By Terrence McCoy
By Allie Conti
By Terrence McCoy
By Scott Fishman
By Deirdra Funcheon
By Allie Conti
By New Times Staff
By Ryan Pfeffer
Michael says he told the cops to go away and tried to shut the door. But Aycock forced her way past him, he claims. Wayne and Danny, who were sleeping, jumped out of their beds and also told the police to get out. "Where are the guns? Where are the guns?" they say the police yelled back. "We know you got 'em."
Legally the brothers could have refused to cooperate. If they had, police could have arrested the boys while clearly stating their Miranda rights, including the rights to remain silent and to obtain an attorney. Michael says he tried to warn his brothers not to talk, but Wayne admitted his involvement in stealing the guns. "I'd never been arrested, so I didn't know the law," Wayne now says. The brothers contend that, while they were at the apartment, the detectives said nothing about an arrest or Miranda rights. And, according to the officers' sworn accounts, no arrest was made at that point. They say they told Wayne and Danny to accompany them to the station. By the time the boys got there, they'd given the cops confessions -- without the advice of their parents or an attorney. They were then arrested and read their rights. Emilio Benítez, a Fort Lauderdale attorney who defends juveniles, says that what the police did is legal but reprehensible. "If you question a child, at least you should have the decency to do so in the presence of the parents or an attorney," he explains, "especially when the child has below-average abilities to read and understand what's going on."
When she arrived at the station, Roxann says, she was told by police that, if her sons fully cooperated, they could go home that night. A licensed practical nurse who describes herself as "legal-stupid," Roxann advised Wayne and Danny to tell everything. So they gave taped confessions. But to her surprise the boys were then transported to the county juvenile detention center. "They lied to us," she says angrily. Maybe so, but cops are legally permitted to lie to get suspects to cooperate, Lewen notes.
After 21 days of detention, Danny was released. Wayne was transferred to Broward County Jail. Roxann says she and Danny cried when they realized that Wayne's case was being sent to adult court. "Danny kept saying, 'It should have been me, it should have been me,'" Roxann recalls. "He walks around with a lot of guilt because of this."
Danny, who's guarded about his feelings, won't admit that he cried. "I felt so happy when I was pulled out of detention," he says, "but I felt sad when they wouldn't let Wayne out."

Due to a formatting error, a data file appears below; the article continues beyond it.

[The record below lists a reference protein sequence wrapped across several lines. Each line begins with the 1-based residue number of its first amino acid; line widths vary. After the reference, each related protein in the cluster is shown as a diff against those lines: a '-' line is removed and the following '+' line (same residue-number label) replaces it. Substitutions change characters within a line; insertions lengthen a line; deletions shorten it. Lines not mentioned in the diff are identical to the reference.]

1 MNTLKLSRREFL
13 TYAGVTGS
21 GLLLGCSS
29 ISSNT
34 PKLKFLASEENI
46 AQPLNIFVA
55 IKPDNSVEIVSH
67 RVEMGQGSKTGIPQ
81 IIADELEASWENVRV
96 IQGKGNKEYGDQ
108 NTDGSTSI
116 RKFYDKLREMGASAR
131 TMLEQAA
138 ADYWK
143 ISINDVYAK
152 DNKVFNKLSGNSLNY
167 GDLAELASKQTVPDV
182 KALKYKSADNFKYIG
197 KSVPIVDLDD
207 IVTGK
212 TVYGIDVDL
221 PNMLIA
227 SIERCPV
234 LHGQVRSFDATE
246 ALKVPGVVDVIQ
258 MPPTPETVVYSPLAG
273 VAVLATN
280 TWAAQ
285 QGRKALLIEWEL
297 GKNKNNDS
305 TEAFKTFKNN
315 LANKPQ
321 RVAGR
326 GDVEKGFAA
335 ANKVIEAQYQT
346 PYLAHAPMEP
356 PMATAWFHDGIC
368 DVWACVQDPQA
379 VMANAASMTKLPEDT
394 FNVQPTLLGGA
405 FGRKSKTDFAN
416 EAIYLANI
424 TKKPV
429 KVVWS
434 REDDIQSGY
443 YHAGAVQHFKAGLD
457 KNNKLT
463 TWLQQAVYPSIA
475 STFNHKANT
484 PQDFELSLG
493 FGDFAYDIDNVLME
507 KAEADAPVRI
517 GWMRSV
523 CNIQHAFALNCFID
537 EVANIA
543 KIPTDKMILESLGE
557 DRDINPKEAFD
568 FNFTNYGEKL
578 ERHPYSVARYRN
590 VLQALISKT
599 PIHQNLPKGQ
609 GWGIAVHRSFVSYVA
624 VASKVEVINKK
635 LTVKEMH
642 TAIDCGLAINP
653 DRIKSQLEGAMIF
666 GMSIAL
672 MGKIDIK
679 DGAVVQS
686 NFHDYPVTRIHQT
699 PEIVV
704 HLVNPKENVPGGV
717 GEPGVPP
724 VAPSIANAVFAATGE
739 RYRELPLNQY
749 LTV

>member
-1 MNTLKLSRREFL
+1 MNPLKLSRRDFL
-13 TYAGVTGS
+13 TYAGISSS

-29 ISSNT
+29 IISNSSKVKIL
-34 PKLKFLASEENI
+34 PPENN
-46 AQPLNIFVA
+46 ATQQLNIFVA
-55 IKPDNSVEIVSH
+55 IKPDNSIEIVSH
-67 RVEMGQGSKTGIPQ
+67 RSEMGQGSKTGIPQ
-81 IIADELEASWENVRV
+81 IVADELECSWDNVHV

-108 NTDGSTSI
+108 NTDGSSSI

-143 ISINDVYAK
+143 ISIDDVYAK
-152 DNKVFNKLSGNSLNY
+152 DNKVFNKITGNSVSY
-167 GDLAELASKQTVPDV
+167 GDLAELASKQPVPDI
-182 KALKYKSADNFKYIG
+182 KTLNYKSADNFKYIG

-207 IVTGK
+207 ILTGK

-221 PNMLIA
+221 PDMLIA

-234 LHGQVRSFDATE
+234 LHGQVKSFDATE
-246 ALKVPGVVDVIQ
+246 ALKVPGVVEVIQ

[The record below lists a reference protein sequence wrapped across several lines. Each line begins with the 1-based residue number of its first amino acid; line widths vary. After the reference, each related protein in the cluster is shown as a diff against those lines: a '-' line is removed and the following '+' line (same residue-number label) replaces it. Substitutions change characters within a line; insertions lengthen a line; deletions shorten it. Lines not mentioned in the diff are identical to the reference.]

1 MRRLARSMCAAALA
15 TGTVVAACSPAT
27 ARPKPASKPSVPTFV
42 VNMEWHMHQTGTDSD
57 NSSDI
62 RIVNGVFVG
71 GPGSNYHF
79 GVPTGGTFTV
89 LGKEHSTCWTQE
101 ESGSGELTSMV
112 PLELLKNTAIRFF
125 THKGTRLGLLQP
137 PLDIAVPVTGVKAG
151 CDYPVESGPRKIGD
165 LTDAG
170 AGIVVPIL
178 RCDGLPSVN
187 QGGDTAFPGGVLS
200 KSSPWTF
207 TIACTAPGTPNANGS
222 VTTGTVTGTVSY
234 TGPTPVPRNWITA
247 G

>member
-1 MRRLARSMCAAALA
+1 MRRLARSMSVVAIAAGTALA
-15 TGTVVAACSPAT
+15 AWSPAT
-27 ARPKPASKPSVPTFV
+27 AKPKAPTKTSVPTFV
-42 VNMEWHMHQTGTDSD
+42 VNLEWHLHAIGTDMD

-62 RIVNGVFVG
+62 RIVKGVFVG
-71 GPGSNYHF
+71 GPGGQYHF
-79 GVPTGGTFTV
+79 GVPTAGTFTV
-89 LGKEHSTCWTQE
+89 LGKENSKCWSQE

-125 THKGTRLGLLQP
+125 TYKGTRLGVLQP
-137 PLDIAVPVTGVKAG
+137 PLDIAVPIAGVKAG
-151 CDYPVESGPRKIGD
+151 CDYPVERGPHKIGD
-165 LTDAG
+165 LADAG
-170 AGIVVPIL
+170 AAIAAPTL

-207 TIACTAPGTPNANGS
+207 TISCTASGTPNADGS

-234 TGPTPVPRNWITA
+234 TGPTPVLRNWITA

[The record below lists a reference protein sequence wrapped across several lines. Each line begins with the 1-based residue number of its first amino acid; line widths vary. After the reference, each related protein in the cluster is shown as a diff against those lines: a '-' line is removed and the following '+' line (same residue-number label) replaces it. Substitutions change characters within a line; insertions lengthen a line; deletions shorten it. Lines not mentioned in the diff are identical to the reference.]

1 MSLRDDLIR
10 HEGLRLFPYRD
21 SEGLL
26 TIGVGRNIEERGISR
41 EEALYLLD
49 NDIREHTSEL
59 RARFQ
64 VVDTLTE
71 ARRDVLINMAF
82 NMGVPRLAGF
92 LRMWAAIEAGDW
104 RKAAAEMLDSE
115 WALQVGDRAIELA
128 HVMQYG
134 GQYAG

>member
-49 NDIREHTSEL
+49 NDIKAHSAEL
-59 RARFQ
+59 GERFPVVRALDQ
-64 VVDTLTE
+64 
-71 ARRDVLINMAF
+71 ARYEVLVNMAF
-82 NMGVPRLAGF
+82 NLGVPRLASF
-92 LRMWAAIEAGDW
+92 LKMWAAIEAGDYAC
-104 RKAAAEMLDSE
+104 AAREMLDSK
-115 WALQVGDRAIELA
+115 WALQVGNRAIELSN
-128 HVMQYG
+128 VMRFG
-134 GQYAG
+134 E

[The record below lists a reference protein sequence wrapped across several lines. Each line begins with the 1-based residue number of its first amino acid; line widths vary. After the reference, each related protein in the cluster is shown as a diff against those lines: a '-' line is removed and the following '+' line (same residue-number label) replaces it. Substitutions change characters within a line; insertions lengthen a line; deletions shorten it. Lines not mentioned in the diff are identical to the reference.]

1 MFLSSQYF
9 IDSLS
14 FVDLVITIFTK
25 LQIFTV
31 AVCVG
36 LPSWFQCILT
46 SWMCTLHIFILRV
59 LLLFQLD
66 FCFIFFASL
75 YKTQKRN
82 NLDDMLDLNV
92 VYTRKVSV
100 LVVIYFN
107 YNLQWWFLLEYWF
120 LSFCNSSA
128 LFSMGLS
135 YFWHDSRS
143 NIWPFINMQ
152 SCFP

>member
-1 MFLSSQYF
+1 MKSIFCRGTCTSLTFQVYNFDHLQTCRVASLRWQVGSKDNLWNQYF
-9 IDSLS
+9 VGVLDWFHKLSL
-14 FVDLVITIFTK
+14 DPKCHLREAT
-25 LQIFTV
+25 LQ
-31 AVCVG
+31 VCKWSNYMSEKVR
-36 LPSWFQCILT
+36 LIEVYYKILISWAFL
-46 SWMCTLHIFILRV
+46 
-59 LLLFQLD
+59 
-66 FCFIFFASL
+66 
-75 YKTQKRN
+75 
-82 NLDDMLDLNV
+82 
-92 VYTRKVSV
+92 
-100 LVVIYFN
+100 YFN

While Wayne was talking with his parents on the phone from prison last month, Ken belched, and Roxann shot her husband a dirty look. She wants a divorce. The only reason they're still married is that, after separating last year, they had to move back together to be able to afford a good defense attorney for Wayne.
"My husband is a nice man and a very hard worker, but he's not the smartest person in the world," says Roxann, age 42, a short, round woman with bleached-blond hair who doesn't mince words.
Ken, also 42, is a short, affable man who has limped badly since childhood because of a congenital knee problem and subsequent botched surgical repairs. He graduated from high school without ever learning to read. When he and Roxann met as teenagers in Munster, Indiana, he was working in a steel mill, and she was studying to be a nurse. The couple dated on and off for several years, and just when Roxann was thinking of ending the relationship for good, her father died of a heart attack and her mother, who had a drinking problem, "went nuts." With her family life a mess, she decided to stick with Ken, and they got married. Her mother, who'd moved to South Florida to be close to Roxann's brother, invited the couple to come and share her duplex. Soon after they arrived, Roxann's brother and then her mother committed suicide.
The couple had four sons in quick succession. Because Ken could work only manual labor jobs and Roxann earned more money as a nurse, he stayed home and raised the boys. "They were great kids, so much fun," Roxann recalls. "It wasn't a bad marriage. But when you're raising kids, you really don't look at your life and ask, 'Is this what you really want?'"
Ken loved being Mr. Mom. Like him, though, the boys had severe problems learning to read. From first grade on, Wayne and Danny were placed in special classes for learning-disabled kids. Between that and their physical bulk, they were teased a lot. The taunts subsided only after Wayne beat up one of his sixth-grade tormentors and broke his ribs. (It was the last fight he ever got into, his parents say.) "Wayne had a temper," Danny says. "When someone is fat or ugly, you don't keep making fun of them, or they blow up. That's what I do when someone calls me illiterate."